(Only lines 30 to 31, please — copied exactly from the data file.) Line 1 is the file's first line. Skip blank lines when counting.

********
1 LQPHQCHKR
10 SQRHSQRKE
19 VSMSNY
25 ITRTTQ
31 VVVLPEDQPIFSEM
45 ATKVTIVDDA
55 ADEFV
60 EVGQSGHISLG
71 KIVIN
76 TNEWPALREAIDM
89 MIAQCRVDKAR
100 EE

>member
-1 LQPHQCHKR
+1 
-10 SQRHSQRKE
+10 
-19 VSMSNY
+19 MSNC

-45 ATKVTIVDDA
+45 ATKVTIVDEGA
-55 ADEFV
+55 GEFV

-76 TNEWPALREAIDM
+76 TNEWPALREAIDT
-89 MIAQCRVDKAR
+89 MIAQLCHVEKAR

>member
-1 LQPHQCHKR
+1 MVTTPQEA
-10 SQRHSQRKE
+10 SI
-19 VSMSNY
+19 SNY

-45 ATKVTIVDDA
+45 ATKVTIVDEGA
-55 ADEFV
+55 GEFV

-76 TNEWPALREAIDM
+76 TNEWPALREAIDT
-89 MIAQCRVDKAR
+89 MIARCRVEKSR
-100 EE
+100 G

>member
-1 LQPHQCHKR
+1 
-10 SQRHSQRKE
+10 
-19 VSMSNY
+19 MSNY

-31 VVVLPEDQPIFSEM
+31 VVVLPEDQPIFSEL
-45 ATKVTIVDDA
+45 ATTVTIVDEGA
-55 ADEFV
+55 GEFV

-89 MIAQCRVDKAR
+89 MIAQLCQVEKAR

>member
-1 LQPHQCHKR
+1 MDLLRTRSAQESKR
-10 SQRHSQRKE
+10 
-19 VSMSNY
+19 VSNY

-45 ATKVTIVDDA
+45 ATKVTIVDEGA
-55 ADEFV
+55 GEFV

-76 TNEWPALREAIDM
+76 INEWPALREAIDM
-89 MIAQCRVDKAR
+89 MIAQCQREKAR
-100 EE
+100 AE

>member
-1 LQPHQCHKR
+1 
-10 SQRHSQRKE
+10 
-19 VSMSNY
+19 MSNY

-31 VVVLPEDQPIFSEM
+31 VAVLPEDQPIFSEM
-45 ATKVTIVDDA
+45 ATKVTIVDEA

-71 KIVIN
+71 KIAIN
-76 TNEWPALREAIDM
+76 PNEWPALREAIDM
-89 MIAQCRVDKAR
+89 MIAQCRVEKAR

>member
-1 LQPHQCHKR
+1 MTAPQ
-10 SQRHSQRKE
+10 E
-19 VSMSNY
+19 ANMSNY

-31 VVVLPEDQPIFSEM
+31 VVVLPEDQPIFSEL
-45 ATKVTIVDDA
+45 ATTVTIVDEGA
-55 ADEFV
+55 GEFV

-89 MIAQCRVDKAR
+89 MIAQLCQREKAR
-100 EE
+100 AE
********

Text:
+1 MVTTPQEA
-10 SQRHSQRKE